Public Interest Litigation as a slum demolition machine
Anuj Bhuwania
Tuesday, 26 May 2015
3:45 pm
Centre for Policy Research, Conference Hall
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In the first decade of the 21st century, the Delhi High Court presided over the most comprehensive and ruthless slum removal campaign that the city had seen in a generation. In this paper, the author will examine how the procedural departures made possible by India’s unique Public Interest Litigation (PIL) jurisdiction enabled it to function as a slum demolition machine. While much of the critique of the Indian appellate courts’ interventions in urban governance   has focused on its ideological predilections relying on a dissection of judgments, Dr Bhuwania argues that such discursive analysis serves only a limited purpose in helping us understand this phenomenon. This is because, city-related PIL cases of this era often did not end up in any ‘judgments’ at all but in an endless spiral of ‘orders,’ that are not reported in law journals. This is just another peculiarity of the 21st century PIL, among its numerous other anomalous features, which enabled the Court to perform a role that can scarcely be called adjudication, as it is usually conceived. However, much of the scholarship on PIL has ignored such specificities of this jurisdiction and has continued to concentrate on the completed judicial process, i.e. judgments and other reported decisions of the courts, and the discursive charge they have. The author argues, on the other hand, that to understand this phenomenon of the court-led remaking of the city in its materiality, the procedural departures of PIL, which the Delhi High Court took to its reduction ad absurdum in this period, have to be understood and foregrounded.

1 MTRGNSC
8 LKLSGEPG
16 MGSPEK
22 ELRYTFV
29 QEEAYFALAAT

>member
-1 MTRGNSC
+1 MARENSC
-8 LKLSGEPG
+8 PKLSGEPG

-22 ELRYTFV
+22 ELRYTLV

Anuj Bhuwania is an Assistant Professor in the Department of Sociology at South Asian University, New Delhi. He studied law in National Law School of India University, Bangalore and School of Oriental and African Studies, London before doing his PhD in Anthropology at Columbia University. He has been a visiting fellow at the Centre for the Study of Law and Governance (CSLG), Jawaharlal Nehru University and at the Centre for the Study of Developing Societies (CSDS), both in New Delhi.